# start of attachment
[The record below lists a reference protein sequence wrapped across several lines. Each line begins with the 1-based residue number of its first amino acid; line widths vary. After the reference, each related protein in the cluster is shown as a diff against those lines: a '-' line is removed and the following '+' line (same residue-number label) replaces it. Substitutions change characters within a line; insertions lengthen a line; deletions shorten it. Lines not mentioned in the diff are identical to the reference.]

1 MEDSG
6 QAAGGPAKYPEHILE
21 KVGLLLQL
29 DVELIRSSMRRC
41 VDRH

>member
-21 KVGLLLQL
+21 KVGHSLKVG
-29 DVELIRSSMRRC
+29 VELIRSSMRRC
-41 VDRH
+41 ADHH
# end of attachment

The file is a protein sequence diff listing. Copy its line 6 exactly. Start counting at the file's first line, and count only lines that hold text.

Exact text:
41 VDRH